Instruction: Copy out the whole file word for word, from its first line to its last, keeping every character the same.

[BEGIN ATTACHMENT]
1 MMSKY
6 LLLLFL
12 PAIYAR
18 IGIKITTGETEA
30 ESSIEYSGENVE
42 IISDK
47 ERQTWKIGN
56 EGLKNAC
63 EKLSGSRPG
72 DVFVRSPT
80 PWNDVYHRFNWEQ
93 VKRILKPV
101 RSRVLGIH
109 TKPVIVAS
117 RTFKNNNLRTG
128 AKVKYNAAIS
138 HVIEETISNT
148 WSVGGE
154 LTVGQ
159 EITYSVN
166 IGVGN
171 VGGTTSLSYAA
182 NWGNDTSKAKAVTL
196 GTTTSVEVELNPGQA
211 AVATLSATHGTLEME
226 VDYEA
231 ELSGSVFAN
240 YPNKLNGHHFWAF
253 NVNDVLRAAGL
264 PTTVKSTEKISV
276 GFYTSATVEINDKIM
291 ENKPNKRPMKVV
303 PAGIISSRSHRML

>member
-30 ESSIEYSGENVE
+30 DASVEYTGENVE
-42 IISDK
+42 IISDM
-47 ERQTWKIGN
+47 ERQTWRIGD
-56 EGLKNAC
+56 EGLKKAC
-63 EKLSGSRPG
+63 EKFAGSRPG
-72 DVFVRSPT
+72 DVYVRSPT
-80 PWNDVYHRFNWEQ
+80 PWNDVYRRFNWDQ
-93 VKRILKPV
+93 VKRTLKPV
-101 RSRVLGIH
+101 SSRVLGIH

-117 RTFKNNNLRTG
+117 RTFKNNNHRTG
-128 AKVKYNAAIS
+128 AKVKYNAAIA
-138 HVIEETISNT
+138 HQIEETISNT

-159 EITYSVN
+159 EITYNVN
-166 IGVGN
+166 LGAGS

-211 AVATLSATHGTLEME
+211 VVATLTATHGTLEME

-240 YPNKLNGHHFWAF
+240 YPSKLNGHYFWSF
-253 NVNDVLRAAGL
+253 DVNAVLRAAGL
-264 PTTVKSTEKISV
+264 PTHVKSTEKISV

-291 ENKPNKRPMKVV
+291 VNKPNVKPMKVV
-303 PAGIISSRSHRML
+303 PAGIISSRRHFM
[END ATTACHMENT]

1 MMSKY
6 LLLLFL
12 PAIYAR
18 IGIKITTGETEA
30 ESSIEYSGENVE
42 IISDK
47 ERQTWKIGN
56 EGLKNAC
63 EKLSGSRPG
72 DVFVRSPT
80 PWNDVYHRFNWEQ
93 VKRILKPV
101 RSRVLGIH
109 TKPVIVAS
117 RTFKNNNLRTG
128 AKVKYNAAIS
138 HVIEETISNT
148 WSVGGE
154 LTVGQ
159 EITYSVN
166 IGVGN
171 VGGTTSLSYAA
182 NWGNDTSKAKAVTL
196 GTTTSVEVELNPGQA
211 AVATLSATHGTLEME
226 VDYEA
231 ELSGSVFAN
240 YPNKLNGHHFWAF
253 NVNDVLRAAGL
264 PTTVKSTEKISV
276 GFYTSATVEINDKIM
291 ENKPNKRPMKVV
303 PAGIISSRSHRML

>member
-30 ESSIEYSGENVE
+30 DASVEYTGENVE
-42 IISDK
+42 IISDM
-47 ERQTWKIGN
+47 ERQTWRIGD
-56 EGLKNAC
+56 EGLKKAC
-63 EKLSGSRPG
+63 EKFAGSRPG
-72 DVFVRSPT
+72 DVYVRSPT
-80 PWNDVYHRFNWEQ
+80 PWNDVYRRFNWDQ
-93 VKRILKPV
+93 VKRTLKPV
-101 RSRVLGIH
+101 SSRVLGIH

-117 RTFKNNNLRTG
+117 RTFKNNNHRTG
-128 AKVKYNAAIS
+128 AKVKYNAAIA
-138 HVIEETISNT
+138 HQIEETISNT

-159 EITYSVN
+159 EITYNVN
-166 IGVGN
+166 LGAGS

-211 AVATLSATHGTLEME
+211 VVATLTATHGTLEME

-240 YPNKLNGHHFWAF
+240 YPSKLNGHYFWSF
-253 NVNDVLRAAGL
+253 DVNAVLRAAGL
-264 PTTVKSTEKISV
+264 PTHVKSTEKISV

-291 ENKPNKRPMKVV
+291 VNKPNVKPMKVV
-303 PAGIISSRSHRML
+303 PAGIISSRRHFM